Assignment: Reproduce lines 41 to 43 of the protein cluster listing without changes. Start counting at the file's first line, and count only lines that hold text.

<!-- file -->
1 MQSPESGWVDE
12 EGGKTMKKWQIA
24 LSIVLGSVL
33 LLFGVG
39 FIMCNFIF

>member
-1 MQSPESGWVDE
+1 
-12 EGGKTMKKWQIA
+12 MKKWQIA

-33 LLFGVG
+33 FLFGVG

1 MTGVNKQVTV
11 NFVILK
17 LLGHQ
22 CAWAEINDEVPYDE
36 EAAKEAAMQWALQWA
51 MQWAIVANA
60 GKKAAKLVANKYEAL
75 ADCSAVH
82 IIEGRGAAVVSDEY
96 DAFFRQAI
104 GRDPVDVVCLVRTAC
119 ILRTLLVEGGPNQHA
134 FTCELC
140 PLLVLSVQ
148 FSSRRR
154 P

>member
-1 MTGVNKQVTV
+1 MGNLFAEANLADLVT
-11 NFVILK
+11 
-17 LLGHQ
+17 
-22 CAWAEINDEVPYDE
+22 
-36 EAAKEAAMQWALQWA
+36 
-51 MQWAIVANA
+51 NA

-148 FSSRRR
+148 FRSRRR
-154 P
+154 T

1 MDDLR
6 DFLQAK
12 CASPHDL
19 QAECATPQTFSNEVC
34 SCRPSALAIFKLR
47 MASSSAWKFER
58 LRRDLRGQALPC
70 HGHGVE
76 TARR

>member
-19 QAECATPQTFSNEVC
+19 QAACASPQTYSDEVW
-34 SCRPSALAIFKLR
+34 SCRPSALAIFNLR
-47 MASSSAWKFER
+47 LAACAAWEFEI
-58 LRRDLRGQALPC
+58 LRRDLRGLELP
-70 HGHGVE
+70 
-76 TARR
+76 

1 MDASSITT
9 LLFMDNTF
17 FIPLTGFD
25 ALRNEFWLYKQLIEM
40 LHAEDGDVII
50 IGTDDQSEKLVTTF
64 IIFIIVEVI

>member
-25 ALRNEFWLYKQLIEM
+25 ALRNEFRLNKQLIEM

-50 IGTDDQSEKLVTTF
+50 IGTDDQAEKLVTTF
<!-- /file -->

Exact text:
+51 NA

-148 FSSRRR
+148 FRSRRR